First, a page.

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Diplomacy, Politics

Beijing says no links between HK violence and freedom of speech

Beijing says events challenges one country, two system principle.


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Updated: July 25, 2019

The Foreign Ministry said on Tuesday the extreme, violent incidents that happened in the Hong Kong Special Administrative Region over the weekend had nothing to do with freedom of speech or assembly, but are unlawful acts that challenge the bottom line of the “one country, two systems” principle.

Hua Chunying, ministry spokeswoman and director-general of its Information Department, made the remark a day after the United States Department of State expressed concern over recent protests in Hong Kong and urged the SAR government to respect people’s freedom of speech and assembly.

In the ministry’s daily news conference in Beijing, Hua stressed that the unlawful acts in Hong Kong have undermined the city’s rule of law and violated the SAR’s Basic Law and other local laws.

She said that the central government supports the SAR government in exercising law-based governance and supports the police in bringing offenders to justice in accordance with the laws to safeguard Hong Kong’s law and order.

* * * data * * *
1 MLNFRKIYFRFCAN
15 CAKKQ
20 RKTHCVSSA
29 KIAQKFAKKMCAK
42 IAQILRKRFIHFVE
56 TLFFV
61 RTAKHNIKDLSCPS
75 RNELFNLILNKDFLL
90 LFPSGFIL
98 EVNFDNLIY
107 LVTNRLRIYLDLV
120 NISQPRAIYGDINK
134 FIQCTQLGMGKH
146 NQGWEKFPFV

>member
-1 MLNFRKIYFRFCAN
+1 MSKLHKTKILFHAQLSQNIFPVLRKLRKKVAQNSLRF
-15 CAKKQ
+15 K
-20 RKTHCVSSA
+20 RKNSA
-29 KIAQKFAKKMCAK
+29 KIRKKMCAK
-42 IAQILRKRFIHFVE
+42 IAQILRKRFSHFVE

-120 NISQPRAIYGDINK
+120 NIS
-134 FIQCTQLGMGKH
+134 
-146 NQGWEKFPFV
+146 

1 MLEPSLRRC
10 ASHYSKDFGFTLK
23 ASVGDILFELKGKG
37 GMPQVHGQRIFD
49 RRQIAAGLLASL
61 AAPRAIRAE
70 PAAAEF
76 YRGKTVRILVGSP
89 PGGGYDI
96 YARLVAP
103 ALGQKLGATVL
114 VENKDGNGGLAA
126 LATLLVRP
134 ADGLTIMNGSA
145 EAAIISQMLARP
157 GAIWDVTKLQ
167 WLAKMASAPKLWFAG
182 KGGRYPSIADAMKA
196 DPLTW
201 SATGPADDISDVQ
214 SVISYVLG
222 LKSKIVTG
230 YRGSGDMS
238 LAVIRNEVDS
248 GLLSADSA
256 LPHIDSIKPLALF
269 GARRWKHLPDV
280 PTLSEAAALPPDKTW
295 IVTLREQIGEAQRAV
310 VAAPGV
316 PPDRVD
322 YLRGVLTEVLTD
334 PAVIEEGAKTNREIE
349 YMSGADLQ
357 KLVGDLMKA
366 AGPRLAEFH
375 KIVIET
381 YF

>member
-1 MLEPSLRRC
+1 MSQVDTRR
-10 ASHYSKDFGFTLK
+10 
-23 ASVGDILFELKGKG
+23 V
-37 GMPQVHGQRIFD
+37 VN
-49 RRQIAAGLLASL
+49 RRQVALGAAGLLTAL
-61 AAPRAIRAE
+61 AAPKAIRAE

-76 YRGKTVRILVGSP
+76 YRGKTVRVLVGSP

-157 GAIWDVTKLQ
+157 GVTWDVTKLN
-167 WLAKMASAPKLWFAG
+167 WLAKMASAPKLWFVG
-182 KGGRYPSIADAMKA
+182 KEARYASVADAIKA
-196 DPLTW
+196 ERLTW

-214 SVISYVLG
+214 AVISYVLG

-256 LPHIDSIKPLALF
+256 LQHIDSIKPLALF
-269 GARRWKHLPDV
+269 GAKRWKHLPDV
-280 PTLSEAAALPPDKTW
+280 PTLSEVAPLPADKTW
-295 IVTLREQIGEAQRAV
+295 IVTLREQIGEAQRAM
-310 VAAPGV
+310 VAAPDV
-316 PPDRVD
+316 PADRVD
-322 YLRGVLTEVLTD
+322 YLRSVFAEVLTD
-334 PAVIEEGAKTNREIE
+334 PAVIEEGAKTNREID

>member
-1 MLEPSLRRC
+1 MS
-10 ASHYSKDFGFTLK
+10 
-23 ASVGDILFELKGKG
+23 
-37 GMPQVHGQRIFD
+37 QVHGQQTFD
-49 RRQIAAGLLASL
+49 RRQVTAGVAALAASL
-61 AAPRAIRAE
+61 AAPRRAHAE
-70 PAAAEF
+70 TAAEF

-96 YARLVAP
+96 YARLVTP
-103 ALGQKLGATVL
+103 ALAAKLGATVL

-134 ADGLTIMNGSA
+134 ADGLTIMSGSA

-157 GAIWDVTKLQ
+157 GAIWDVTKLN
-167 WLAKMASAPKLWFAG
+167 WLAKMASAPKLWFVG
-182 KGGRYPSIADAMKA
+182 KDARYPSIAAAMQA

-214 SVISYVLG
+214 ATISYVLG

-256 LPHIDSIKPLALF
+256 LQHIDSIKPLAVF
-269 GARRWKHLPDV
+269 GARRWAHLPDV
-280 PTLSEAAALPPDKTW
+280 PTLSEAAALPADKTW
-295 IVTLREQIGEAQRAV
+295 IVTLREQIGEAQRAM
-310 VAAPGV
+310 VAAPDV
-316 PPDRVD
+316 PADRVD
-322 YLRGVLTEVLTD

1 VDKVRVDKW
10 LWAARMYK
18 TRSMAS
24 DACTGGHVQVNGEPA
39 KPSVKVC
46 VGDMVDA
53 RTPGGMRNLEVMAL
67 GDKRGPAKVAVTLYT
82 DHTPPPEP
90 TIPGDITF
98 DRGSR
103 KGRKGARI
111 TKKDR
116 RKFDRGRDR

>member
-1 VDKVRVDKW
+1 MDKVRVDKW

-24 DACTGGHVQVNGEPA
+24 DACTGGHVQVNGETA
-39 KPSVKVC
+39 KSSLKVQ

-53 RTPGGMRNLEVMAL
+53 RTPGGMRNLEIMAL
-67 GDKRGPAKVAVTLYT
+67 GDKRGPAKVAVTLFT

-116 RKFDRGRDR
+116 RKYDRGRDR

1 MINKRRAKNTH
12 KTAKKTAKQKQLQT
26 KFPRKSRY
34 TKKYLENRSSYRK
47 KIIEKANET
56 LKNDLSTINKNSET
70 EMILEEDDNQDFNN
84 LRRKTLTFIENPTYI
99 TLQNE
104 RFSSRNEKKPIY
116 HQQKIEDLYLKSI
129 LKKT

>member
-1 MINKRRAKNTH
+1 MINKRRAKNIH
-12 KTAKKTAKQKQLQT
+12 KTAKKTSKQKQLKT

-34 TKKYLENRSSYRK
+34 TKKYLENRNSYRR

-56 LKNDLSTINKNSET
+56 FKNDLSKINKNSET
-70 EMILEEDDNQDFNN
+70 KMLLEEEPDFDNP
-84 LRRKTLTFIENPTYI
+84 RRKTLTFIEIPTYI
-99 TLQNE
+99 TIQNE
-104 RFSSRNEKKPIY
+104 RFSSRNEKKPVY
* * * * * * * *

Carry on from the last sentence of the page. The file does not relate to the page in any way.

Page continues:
Hua said that people from various sectors in Hong Kong have peacefully assembled to denounce violent acts. The central government believes most Hong Kong residents have a clear understanding of the nature of and hazards presented by radical protesters’ violent and unlawful acts for the community.

She reiterated that the HKSAR is part of China, and the country firmly opposes any foreign intervention in the SAR’s affairs, referring to foreign countries’ false remarks and allegedly secret manipulation by the US behind the city’s recent protests.

On Sunday, Hong Kong saw violent incidents in two separate locations following a peaceful protest against the now-suspended extradition law amendments. Radical protesters besieged the Liaison Office of the Central People’s Government in the HKSAR. They defaced the national emblem mounted at the entrance and sprayed offensive graffiti on the outer wall.

Later that night, a group of men indiscriminately attacked protesters, journalists and passersby in Yuen Long, a densely populated area in the northwestern New Territories, leaving 45 people injured. At least six were arrested.

Also on Tuesday, a spokesman for the ministry’s Office of the Commissioner in the HKSAR expressed firm opposition to “false remarks”, urging the United States to immediately stop sending out wrong signals on violent and illegal acts in Hong Kong.

The spokesman stated that it is widely recognized that the “one country, two systems” principle has been faithfully implemented since the return of Hong Kong, and that people of Hong Kong enjoy unprecedentedly extensive democratic rights and freedoms in accordance with the law.

The US accusation of “erosion of Hong Kong’s autonomy” is a biased and groundless smear attempt driven by political motives, the spokesman said.



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